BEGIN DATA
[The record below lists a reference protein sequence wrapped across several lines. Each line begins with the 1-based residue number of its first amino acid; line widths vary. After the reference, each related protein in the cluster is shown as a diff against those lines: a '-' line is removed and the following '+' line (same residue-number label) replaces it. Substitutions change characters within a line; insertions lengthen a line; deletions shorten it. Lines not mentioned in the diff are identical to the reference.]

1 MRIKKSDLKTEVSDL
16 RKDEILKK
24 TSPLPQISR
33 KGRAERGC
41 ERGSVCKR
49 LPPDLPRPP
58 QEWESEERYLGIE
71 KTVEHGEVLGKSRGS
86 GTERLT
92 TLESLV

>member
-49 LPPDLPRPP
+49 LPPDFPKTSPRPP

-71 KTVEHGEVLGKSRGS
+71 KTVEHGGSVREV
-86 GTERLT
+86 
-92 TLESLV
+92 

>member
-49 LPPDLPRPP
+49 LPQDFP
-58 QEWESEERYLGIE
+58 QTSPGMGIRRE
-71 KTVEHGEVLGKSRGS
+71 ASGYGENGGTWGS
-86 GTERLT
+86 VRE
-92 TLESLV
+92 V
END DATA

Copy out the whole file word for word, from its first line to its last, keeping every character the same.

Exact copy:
[The record below lists a reference protein sequence wrapped across several lines. Each line begins with the 1-based residue number of its first amino acid; line widths vary. After the reference, each related protein in the cluster is shown as a diff against those lines: a '-' line is removed and the following '+' line (same residue-number label) replaces it. Substitutions change characters within a line; insertions lengthen a line; deletions shorten it. Lines not mentioned in the diff are identical to the reference.]

1 MRIKKSDLKTEVSDL
16 RKDEILKK
24 TSPLPQISR
33 KGRAERGC
41 ERGSVCKR
49 LPPDLPRPP
58 QEWESEERYLGIE
71 KTVEHGEVLGKSRGS
86 GTERLT
92 TLESLV

>member
-49 LPPDLPRPP
+49 LPPDFPKTSPRPP

-71 KTVEHGEVLGKSRGS
+71 KTVEHGGSVREV
-86 GTERLT
+86 
-92 TLESLV
+92 

>member
-49 LPPDLPRPP
+49 LPQDFP
-58 QEWESEERYLGIE
+58 QTSPGMGIRRE
-71 KTVEHGEVLGKSRGS
+71 ASGYGENGGTWGS
-86 GTERLT
+86 VRE
-92 TLESLV
+92 V